Thursday, January 16, 2003
Every few years strange messages come in from advertising agencies, enquiring about the possibility of asking for my services. Then it doesn't happen, normally because I explain that I don't actually wear Banana Republic clothes so wouldn't want to be photographed wearing them and pretending that I did, and things peter out, and I get quietly back to work. And the things I'd happily advertise because I use (1920s flexible-nibbed fountain pens) or aspire to (small Pacific islands with hidden temples and real volcanoes) just don't seem to be out there and advertising these days.

Tentative feelers have just started undulating on something that actually sounds fun and doesn't involve me getting a haircut. Bet it never comes to anything, though.

Right. Just thought you'd like to know.


Yes, I know there's a Monarch of the Glen TV series and don't mind at all. A TV series isn't an American Gods novella in Robert Silverberg's LEGENDS book.

Titles are pegs to hang things on, so you can tell them apart. The problems with CAPE WRATH as a title was that it was used by a recent novella, set in that area of Scotland, telling a horror story about viking hauntings and deaths. If I called my novella Cape Wrath it would simply add to the confusion in the world, and would make the other author rightfully grumpy.

Wheras "Monarch of the Glen" is, most famously, a rather unimpressive painting of a stag, done by Landseer in the 1850s, that became an incredibly popular print: books set in sad and shabby seaside hotels in the 1920s would always have a reproduction of "The Monarch of the Glen" on the wall.
No-one's going to confuse my story with the BBC series, and they're very different. So unless I come up with a better title before Monday it'll stay The Monarch of the Glen.

I hope I come up with a better title before Monday.

I hate titling things. I like it when things turn up in my head with titles attached. I never had to brood over a name for Stardust, because when it turned up, it was called Stardust. Coraline was called Coraline, and Anansi Boys, like it or not, is and always has been called Anansi Boys.

American Gods was a sort of placeholder name, as was Neverwhere, and in neither case did I come up with a better one.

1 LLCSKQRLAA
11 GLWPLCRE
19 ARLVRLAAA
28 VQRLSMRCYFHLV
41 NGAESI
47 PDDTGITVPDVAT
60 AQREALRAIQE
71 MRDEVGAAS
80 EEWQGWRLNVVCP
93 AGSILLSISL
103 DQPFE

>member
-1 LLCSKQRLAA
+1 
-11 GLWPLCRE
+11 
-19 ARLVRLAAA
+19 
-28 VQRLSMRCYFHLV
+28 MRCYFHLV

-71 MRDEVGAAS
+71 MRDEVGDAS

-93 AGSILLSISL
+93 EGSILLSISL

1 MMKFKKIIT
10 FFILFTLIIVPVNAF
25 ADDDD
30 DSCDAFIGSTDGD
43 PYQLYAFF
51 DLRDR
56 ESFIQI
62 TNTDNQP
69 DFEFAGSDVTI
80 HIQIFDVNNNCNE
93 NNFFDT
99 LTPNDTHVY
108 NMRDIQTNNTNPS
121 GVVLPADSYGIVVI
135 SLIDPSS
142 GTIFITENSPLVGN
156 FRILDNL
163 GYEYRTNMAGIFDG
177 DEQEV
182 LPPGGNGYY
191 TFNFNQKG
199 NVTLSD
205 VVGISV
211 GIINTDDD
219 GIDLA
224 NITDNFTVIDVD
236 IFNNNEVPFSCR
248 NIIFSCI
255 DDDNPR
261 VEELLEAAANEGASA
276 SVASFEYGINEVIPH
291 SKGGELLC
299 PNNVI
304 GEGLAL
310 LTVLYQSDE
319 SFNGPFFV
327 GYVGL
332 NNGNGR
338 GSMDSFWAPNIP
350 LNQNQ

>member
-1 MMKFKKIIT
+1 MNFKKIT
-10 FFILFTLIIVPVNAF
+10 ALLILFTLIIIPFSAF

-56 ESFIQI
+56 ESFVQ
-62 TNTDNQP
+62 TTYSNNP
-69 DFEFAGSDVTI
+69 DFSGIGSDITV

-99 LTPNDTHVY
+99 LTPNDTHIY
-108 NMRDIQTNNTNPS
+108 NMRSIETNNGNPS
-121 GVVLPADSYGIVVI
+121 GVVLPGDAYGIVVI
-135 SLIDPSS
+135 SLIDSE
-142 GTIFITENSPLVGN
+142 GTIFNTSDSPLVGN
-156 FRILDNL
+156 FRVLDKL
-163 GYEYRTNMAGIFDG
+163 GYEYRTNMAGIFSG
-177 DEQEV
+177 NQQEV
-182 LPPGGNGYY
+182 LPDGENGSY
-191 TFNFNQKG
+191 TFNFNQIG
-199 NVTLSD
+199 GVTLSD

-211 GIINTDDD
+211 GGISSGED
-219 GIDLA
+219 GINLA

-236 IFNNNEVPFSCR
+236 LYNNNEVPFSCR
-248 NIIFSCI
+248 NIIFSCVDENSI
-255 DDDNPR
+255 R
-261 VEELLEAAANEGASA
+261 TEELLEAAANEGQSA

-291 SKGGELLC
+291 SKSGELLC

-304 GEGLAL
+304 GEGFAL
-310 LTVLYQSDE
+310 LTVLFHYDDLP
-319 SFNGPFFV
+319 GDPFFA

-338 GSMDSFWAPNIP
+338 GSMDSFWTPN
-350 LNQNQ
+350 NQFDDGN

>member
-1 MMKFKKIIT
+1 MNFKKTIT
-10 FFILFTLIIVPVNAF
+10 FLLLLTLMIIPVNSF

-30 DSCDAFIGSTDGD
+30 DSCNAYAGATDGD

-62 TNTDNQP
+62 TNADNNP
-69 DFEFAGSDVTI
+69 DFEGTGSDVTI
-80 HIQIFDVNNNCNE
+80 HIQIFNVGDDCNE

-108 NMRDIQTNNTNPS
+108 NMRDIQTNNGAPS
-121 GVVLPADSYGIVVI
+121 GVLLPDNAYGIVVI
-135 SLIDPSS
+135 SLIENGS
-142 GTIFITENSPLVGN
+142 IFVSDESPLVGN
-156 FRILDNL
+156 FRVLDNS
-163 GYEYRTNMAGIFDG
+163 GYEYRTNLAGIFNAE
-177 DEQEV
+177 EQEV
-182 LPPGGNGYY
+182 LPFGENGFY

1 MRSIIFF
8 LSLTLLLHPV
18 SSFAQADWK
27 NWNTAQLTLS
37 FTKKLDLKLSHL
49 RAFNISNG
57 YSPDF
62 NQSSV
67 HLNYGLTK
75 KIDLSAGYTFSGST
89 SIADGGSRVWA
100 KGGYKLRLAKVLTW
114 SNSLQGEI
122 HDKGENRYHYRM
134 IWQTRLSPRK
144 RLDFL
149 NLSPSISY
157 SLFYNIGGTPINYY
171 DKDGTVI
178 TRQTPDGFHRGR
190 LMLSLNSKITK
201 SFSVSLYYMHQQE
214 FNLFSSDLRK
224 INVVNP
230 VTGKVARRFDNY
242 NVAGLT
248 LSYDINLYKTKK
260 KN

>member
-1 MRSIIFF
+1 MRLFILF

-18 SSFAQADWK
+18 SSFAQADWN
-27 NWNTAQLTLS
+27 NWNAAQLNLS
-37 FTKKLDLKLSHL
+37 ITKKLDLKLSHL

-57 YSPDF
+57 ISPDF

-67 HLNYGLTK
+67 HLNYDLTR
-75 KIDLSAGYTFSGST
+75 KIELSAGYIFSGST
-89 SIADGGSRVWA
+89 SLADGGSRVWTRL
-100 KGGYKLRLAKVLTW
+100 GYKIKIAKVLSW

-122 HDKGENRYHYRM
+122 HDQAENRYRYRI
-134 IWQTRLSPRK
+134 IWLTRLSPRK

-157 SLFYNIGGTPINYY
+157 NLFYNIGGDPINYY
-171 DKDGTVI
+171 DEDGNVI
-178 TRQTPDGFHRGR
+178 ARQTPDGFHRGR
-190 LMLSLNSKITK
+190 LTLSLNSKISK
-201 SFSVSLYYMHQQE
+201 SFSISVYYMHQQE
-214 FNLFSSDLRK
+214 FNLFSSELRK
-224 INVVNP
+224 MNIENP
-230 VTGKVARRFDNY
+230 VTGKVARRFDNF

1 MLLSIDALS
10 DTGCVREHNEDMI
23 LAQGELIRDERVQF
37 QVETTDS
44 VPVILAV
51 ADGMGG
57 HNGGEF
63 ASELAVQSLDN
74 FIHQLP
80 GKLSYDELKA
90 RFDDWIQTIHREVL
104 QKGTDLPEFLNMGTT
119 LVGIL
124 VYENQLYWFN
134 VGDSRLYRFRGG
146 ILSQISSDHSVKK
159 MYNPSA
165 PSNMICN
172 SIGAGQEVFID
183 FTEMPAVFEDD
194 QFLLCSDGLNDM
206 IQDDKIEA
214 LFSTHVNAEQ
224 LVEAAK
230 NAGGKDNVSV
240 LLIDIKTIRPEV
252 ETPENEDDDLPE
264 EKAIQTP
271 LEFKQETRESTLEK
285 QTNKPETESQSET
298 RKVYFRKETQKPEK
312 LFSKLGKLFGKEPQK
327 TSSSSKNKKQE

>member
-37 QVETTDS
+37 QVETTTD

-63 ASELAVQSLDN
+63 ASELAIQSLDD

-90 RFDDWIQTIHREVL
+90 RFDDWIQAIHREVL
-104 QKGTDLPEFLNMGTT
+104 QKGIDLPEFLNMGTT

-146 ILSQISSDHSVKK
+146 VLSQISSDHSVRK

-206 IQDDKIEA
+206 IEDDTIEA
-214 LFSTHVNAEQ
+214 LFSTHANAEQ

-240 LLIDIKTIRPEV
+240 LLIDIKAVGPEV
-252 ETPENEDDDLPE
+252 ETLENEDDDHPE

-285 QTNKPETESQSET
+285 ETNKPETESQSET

The best title of anything of mine was probably Violent Cases, and that was Garry Kilworth at a Milford, pointing out that my original title for the story was crap, and that Violent Cases was there in the text ("Gangsters had tommy-guns, which they kept in violent cases...").

Currently reading, when I get a second, M. John Harrison's short story collection, THINGS THAT NEVER HAPPEN. Not only can he write like a demon, but he can title stories. Excellent China Mieville introduction, too. Now we can only hope that someone brings Mike's remarkable novel CLIMBERS back into print.

First of all, thank you for keeping up with this journal; I'm sure it is not a high priority for you, but those of us that share your wide variety of interests (I call myself a 'renaissance savant') like to know what tidbits you find and we really like to know more about the processes of writing you have to go through. So, again, thank you.

Second, although I may be getting myself into trouble asking this, I take it from the e-mail from Pamela Kipnes that 'Neverwhere' has not been released on DVD by the BBC. Um, well, I have bought a copy of it on DVD from a relatively nearby comic store, supposedly put out on BBC DVD; granted, I should have suspected from the quality that it was a bad copy, but I just thought these things happen and I still wanted to support anything you put out. How do I make sure you and your contemporaries at BBC and any others involved get the money they deserve and aren't? I would be happy to send a check.

Well, buy a copy of the real one when it comes out, and we'll say no more about it. It should have the documentary/interview "NOTES FROM THE UNDERGROUND" on it as well, courtesy of the CBLDF (who should make some money out of it, hurrah), and other fun stuff. I'm hoping that what's left of Crucial Films can find the original footage -- there are some lost scenes it would be very nice to put back in. Given my druthers I'd re-edit episode 1, for that matter, but that won't happen. I bet a commentary would be fun though.

Oh, and tell your local comic shop that they're selling bootleg merchandise, and tell them I asked them politely not to.

Basically, unless you've bought a PAL format UK two-tapes video, you've bought a pirate copy, as it's never been legitimately released in the US. I sometimes tend to think that having a copy of Neverwhere that's been through a dozen or so copies softens up the picture very nicely, and compensates for the BBC video look of the thing, but that's just me.


Not enough time to start reading Maddy "The Wee Free Men" before I leave for France, so this evening she read to me -- Daniel Pinkwater's wonderful "Author's Day". And she did all the voices. Also we watched an East German fairy tale film, THE DEVIL'S THREE GOLDEN HAIRS, which is the sort of film best watched with an 8 year old who laughs at slapstick and squinches her eyes shut if there's likely to be any kissing. I was amused by the East German idea of the ideological soundness of the fairy tale as film, from the point of view of where and when (late 70s) it was made. There are bad kings in the original Grimms' story, but they do not normally leave you questioning the fundamental existence of a monarchy.

"What's happening?" asked Maddy, toward the end. "Well," I said, "right now the proletariat are rising up and are about to triumph in their struggle against the bourgoisie," which she thought was pretty funny because they all fell over a lot while they did it.